Today I escaped the monotonous hours of listening to the same chapter of To Kill a Mockingbird in four consecutive class sessions. Today I…
Today I….graded quizzes!
Today I…supervised lit. circles!
Today I realized, horrified, that 85% of an honors English II course did not bother to read the one chapter of To Kill a Mockingbird assigned over the weekend. Consequently, I realized lit. circles are a dreadful waste of time when hardly anyone has read the material. Instead of the higher order thinking and collaboration promised by all my teaching texts, I beheld the reality of one student summarizing the chapter while the rest frantically regurgitated the information to fill the required lines on their study sheet.
Team work meets reality. Scary.
Like every student teacher on the planet, I’ve read a lot of books on collaborative learning. I’ve written lesson plans where my future-teacher-self conducts a symphony of discovery among clusters of enthusiastic students. My file box has a section dedicated to different formats, methods, and handouts for guiding group work.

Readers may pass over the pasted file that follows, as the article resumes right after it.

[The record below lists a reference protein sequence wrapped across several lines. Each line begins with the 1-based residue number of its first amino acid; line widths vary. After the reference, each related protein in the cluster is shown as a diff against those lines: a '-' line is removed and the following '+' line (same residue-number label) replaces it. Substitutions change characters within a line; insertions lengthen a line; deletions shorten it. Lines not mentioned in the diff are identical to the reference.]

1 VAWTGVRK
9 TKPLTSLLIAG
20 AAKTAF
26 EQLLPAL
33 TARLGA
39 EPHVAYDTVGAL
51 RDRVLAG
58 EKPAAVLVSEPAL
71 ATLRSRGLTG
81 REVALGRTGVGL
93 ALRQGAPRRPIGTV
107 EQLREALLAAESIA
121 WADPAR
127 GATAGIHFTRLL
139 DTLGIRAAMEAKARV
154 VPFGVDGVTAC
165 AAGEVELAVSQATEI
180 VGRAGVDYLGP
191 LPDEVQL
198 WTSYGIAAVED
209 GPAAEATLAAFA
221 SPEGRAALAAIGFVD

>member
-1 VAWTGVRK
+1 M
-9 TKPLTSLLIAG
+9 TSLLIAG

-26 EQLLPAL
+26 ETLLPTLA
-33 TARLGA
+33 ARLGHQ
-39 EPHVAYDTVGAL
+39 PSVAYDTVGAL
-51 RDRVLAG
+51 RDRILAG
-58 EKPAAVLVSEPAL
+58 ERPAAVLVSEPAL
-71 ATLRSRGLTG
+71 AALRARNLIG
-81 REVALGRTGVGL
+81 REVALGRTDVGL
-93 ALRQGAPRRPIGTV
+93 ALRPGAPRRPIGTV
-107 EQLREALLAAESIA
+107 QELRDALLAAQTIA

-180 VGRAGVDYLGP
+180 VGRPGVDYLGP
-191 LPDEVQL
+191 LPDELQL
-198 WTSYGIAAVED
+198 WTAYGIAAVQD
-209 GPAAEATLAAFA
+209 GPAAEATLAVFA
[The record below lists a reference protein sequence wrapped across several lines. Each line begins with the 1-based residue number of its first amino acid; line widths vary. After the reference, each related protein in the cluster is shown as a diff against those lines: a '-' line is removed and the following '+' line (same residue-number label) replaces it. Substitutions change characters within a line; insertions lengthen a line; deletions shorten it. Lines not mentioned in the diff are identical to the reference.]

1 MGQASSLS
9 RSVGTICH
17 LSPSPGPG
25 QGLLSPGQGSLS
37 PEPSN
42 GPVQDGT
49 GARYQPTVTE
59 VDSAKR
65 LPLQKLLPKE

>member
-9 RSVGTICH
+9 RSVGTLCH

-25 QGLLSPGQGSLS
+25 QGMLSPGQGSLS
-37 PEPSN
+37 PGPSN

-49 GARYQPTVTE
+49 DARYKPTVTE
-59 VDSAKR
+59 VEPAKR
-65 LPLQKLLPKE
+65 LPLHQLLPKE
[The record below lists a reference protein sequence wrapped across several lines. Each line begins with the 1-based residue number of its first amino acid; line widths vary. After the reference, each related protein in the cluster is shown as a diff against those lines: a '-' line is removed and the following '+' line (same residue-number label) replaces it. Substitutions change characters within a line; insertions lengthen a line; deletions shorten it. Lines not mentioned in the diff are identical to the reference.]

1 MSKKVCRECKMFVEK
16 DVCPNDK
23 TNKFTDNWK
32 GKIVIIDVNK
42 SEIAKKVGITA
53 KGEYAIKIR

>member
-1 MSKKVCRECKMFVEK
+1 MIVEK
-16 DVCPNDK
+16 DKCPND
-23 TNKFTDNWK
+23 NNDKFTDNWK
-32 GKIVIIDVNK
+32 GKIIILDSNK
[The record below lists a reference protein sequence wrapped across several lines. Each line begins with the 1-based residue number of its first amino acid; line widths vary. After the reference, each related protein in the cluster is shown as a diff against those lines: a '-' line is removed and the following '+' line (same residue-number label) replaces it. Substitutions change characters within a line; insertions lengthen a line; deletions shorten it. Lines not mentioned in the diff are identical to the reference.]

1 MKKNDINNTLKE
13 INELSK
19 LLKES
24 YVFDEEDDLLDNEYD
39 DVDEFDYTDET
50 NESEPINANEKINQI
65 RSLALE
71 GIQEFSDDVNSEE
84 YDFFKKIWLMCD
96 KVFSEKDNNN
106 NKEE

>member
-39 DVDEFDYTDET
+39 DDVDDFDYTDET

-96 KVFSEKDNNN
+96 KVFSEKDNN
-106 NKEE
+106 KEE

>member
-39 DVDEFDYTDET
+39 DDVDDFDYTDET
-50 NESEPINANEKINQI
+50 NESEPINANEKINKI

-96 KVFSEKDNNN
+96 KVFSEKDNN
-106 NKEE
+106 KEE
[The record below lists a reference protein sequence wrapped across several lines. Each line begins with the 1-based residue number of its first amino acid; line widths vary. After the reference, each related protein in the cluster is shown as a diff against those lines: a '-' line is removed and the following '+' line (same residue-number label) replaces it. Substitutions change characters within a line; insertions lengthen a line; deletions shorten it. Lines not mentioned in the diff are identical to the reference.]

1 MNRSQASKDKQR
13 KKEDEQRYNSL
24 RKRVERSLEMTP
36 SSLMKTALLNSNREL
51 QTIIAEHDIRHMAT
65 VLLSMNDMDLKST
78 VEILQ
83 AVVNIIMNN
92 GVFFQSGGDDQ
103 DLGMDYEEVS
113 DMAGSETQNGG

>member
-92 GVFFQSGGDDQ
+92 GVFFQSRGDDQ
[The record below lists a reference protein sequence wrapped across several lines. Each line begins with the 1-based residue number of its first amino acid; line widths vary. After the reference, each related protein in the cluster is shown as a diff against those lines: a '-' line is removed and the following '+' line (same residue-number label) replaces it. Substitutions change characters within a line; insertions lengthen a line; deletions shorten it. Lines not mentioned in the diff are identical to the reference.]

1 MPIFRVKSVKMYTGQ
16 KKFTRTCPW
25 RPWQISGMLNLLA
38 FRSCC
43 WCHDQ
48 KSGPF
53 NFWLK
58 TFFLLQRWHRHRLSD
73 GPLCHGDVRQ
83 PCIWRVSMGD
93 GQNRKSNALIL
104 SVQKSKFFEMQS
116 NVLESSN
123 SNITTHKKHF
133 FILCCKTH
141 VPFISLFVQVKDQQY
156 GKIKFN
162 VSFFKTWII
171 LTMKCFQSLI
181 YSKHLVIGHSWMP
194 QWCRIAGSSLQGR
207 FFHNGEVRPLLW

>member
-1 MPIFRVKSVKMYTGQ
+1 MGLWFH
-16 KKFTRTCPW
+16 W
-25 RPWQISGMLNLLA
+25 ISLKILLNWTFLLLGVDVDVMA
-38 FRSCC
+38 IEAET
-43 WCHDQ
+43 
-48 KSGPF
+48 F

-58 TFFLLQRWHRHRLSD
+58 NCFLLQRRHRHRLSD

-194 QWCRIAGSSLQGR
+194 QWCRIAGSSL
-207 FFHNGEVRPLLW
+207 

What college did not add to my idealistic file box was a battle plan for the moment I waded into those little clusters to supervise and guide their learning.
The class and I remain a little uncertain as to my status in the classroom. This immediately became apparent as I walked my rounds. The students felt no teacher-mandated need to shift their conversation back to the topic when I approached. In fact, the first group acted genuinely surprised when I asked them a question. As the hour progress I repeatedly beat my head against my limitations. For example, what do I do when a student offers a seemingly bizarre, unrelated response to a question and then asks, “Is that good?” My answer. “It’s a good start.”
And today was a good start for my teaching practice. Despite my struggles, I saw the “lights go on” in a group of students as I prompted them to think about their own experiences with marginalized groups of people like the Ewels in To Kill a Mockingbird. It was a glorious thinking. When I told them so, two of them exchanged a high-five.